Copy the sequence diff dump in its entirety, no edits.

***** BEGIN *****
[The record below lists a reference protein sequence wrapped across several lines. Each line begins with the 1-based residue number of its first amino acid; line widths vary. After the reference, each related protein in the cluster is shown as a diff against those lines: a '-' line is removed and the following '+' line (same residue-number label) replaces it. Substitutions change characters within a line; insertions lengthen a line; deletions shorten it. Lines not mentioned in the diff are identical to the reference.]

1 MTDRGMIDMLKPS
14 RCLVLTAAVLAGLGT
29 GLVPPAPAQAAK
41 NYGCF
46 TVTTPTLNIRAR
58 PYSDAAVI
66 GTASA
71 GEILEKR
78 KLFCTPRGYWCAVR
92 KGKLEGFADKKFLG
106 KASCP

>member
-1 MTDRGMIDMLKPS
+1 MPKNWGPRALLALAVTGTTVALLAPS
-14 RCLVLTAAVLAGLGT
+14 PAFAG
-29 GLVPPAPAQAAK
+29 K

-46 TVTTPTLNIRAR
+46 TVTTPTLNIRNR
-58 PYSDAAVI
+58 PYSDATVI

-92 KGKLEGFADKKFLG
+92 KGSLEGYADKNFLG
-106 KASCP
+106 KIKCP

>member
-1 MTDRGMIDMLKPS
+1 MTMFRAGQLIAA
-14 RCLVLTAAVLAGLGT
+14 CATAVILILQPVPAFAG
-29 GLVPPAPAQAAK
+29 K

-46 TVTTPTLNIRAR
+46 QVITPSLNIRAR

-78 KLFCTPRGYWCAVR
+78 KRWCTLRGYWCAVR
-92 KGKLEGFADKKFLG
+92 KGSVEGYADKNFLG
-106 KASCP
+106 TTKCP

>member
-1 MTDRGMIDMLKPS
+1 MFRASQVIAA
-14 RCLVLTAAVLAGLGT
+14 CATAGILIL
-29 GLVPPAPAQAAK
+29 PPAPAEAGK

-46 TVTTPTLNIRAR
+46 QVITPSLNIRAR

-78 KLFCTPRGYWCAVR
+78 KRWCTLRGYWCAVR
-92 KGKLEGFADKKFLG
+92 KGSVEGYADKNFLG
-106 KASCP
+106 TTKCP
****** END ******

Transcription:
[The record below lists a reference protein sequence wrapped across several lines. Each line begins with the 1-based residue number of its first amino acid; line widths vary. After the reference, each related protein in the cluster is shown as a diff against those lines: a '-' line is removed and the following '+' line (same residue-number label) replaces it. Substitutions change characters within a line; insertions lengthen a line; deletions shorten it. Lines not mentioned in the diff are identical to the reference.]

1 MTDRGMIDMLKPS
14 RCLVLTAAVLAGLGT
29 GLVPPAPAQAAK
41 NYGCF
46 TVTTPTLNIRAR
58 PYSDAAVI
66 GTASA
71 GEILEKR
78 KLFCTPRGYWCAVR
92 KGKLEGFADKKFLG
106 KASCP

>member
-1 MTDRGMIDMLKPS
+1 MPKNWGPRALLALAVTGTTVALLAPS
-14 RCLVLTAAVLAGLGT
+14 PAFAG
-29 GLVPPAPAQAAK
+29 K

-46 TVTTPTLNIRAR
+46 TVTTPTLNIRNR
-58 PYSDAAVI
+58 PYSDATVI

-92 KGKLEGFADKKFLG
+92 KGSLEGYADKNFLG
-106 KASCP
+106 KIKCP

>member
-1 MTDRGMIDMLKPS
+1 MTMFRAGQLIAA
-14 RCLVLTAAVLAGLGT
+14 CATAVILILQPVPAFAG
-29 GLVPPAPAQAAK
+29 K

-46 TVTTPTLNIRAR
+46 QVITPSLNIRAR

-78 KLFCTPRGYWCAVR
+78 KRWCTLRGYWCAVR
-92 KGKLEGFADKKFLG
+92 KGSVEGYADKNFLG
-106 KASCP
+106 TTKCP

>member
-1 MTDRGMIDMLKPS
+1 MFRASQVIAA
-14 RCLVLTAAVLAGLGT
+14 CATAGILIL
-29 GLVPPAPAQAAK
+29 PPAPAEAGK

-46 TVTTPTLNIRAR
+46 QVITPSLNIRAR

-78 KLFCTPRGYWCAVR
+78 KRWCTLRGYWCAVR
-92 KGKLEGFADKKFLG
+92 KGSVEGYADKNFLG
-106 KASCP
+106 TTKCP